And since we are in the midst of the cyclical turning point, historic data is of very little relevance to the actual state of the economy. We reiterate our advice to use the current pause in the cyclical asset rally to add to long exposures.

  • S&P 500 Rally Poised to End : The 34 percent rebound in the Standard & Poor’s 500 Index since March shows few hallmarks of a bull market, and stocks will probably stagnate for years. The main benchmark for American equities probably will continue to make “no net price progress” for at least two more years.

  • New Bull Market?

  • Banks bogus bonus : More likely, banks are taking advantage of new accounting rules that allow them to place a higher paper value on the mortgages than the price they actually paid for them. These "mark-to-market" changes took effect just in time for the second quarter. Bank profits have improved for months because of the new accounting rules that allowed banks to mark up the value of the troubled assets already on their books. What is new is that banks are buying more MBS to add to that tally. Banks could buy the MBS at low prices in the market, which would boost the banks' own trading fees, since banks get paid whenever they trade for their own accounts. Banks could also record as "profit" the difference between the price they paid and the price that the securities are thought to be really worth. They make money because they're buying more MBS, recording more profit on both the old and new ones, and paying themselves fees.

    And, at the same time, there are many who would argue that taking advantage of accounting-rule changes is not making money and that the "profits" are fake. If that's true, take some comfort. Even this year's alleged record bonuses will probably be paid in illiquid, long-term stock that banks can pull back any time they like. Fake bonuses, then, for fake profits.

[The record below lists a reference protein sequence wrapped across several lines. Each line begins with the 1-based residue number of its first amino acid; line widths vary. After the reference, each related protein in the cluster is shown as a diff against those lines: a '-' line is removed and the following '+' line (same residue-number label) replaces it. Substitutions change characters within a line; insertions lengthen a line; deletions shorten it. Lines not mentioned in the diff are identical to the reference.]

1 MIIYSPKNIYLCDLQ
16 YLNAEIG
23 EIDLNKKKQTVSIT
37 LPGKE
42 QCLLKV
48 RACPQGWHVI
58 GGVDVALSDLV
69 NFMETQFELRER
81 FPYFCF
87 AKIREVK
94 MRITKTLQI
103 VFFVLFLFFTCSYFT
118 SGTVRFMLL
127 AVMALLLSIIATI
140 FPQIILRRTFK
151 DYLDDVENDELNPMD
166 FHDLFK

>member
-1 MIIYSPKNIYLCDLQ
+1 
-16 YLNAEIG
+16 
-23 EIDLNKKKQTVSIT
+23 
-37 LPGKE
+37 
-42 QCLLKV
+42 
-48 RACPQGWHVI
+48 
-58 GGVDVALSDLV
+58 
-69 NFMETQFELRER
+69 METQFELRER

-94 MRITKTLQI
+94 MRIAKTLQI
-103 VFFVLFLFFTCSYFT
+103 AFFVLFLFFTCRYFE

• Breakdown becomes a Bear Trap. : Using flag pole as a measuring stick, I estimate a possible upside price target of 1200. Assuming that price is in the ball park, our long-term model, which is still bearish, will be switching to bullish very soon. Until then, I will still assume that the long-term is bearish, but I thought it worthwhile to point out that we are nearing a tipping point.

  • Still bullish? Doomsville!

  • Inflationary pressures are a legitimate concern : But let's get back to Hester. He states that "it's important to note that during the current secular bear market, the volatility of inflation has mostly been well contained." The value is less than those seen at past bear market bottoms, but the trend is rising.

    "Valuations going forward may show their typical sensitivity to economic uncertainty, and for this reason, the change in the slope of the volatility of inflation over the last two years is troublesome. The level of inflation volatility is still low, relative to the peaks reached during prior secular bear markets. If the level of inflation volatility continues to increase, it will become more difficult to argue that the secular bear market has come to an end."